Experts talk data protection after reports of insider breach at Tesla
Industry experts have given their views following reports that a former employee of Tesla was accused of hacking and transferring data to third-parties

Experts talk data protection after reports of insider breach at Tesla

Industry experts have given their views following reports that a former employee of Tesla was accused of hacking and transferring data to third-parties.

Gregg Petersen, Regional Sales Vice President, Middle East and Africa at Veeam, has discussed the importance of data protection and keeping data protected from insider threats and data loss.

He said: “Malicious attacks from employees may be less frequent than external attacks, however their damage potential can be just as catastrophic, if not more so. Those out to cause corporate sabotage are in a unique position as they will have authorised access to important data and will be able to do extensive research on what’s available, and if inclined what it’s worth to external groups.

“It will only take one of the third parties to use the data to get into the system for data and the entire business to be compromised, or for it to be used in a competitive way to gain insight into the wider business.

“As organisations migrate to hyper-availability where businesses are always on, it’s imperative that businesses think bigger and have an understanding of the data they hold, where it is located and who can access it.

“And while GDPR forces businesses to evaluate who has access to what data, little can currently be done to mitigate the risk posed by those legitimately authorised to access data sets but who have bad intentions. However, a move to behavioural-based data management from rigid policy-based data strategies, while not risk free, does mean that unusual requests have more chance of being flagged to administrators.

“Data management and protection, day or night, is a fundamental responsibility for businesses today, not just to its customers, but to its stakeholders and board. Not having the right protection in place could see an organisation suffer significantly. For one of the world’s most foremost innovators to fall foul of such sabotage should ring bells in businesses across the globe, for the outcomes of such breaches can spell long-term financial and reputational damage.”

Meanwhile,  Thomas Richards, Associate Principal Consultant at Synopsys’ Software Integrity Group, said internal threats can produce a ‘great deal of damage’.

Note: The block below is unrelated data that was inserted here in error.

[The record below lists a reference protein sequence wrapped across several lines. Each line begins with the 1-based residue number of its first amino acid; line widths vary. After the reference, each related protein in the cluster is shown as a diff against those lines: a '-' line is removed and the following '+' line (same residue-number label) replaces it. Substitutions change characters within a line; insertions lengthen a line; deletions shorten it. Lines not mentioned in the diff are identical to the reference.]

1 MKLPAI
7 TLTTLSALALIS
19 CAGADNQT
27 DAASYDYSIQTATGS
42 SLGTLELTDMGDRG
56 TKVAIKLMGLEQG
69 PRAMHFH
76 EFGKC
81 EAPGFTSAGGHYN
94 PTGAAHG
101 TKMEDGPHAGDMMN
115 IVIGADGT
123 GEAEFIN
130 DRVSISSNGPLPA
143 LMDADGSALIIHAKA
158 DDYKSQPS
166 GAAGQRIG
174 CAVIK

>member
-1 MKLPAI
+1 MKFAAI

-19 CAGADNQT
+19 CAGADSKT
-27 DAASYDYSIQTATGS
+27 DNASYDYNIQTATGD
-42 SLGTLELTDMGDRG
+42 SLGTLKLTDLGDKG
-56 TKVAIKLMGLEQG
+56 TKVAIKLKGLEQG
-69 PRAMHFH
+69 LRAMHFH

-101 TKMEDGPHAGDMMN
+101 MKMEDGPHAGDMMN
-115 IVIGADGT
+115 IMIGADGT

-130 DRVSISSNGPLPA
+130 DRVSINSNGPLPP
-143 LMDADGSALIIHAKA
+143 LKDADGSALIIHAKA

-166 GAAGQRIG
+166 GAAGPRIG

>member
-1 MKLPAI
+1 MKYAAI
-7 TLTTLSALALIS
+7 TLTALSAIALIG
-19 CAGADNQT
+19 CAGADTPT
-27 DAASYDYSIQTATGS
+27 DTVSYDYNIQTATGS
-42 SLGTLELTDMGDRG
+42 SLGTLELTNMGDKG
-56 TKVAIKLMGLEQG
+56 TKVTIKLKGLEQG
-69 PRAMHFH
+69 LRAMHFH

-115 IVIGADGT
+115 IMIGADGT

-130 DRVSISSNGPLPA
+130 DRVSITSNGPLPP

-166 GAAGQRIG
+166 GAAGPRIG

“To counter any internal threats, organisations should fully test all code and track employee changes based on a bug tracking system or changelog. This provides answers to questions such as ‘did the person carry out what was required to resolve the issue at hand?’” he said.

“Although companies need to inherently trust their employees, all work should still be monitored and verified before code can enter production. Any unnecessary or unusual access to code and resources should be investigated.

“All login attempts both successful and not successful should be monitored and reviewed for inconsistencies. Sensitive data including code or other organisational assets should also be protected and segmented from general access inside the environment. Additionally, workstation controls should be put in place to prevent employees from moving data onto removable media. Account creation and authorisation should be handled by a centralised group who will vet and verify requests for account creation and access.”

Thomas Nuth, Director at Nozomi Networks, said: “The recent allegations of internal sabotage from an employee of Tesla highlights the need for real time visibility and cybersecurity at all areas of critical operations.

“At Nozomi Networks we believe operational and cybervigilance is as important for managing internal threats as it is against external threats.”

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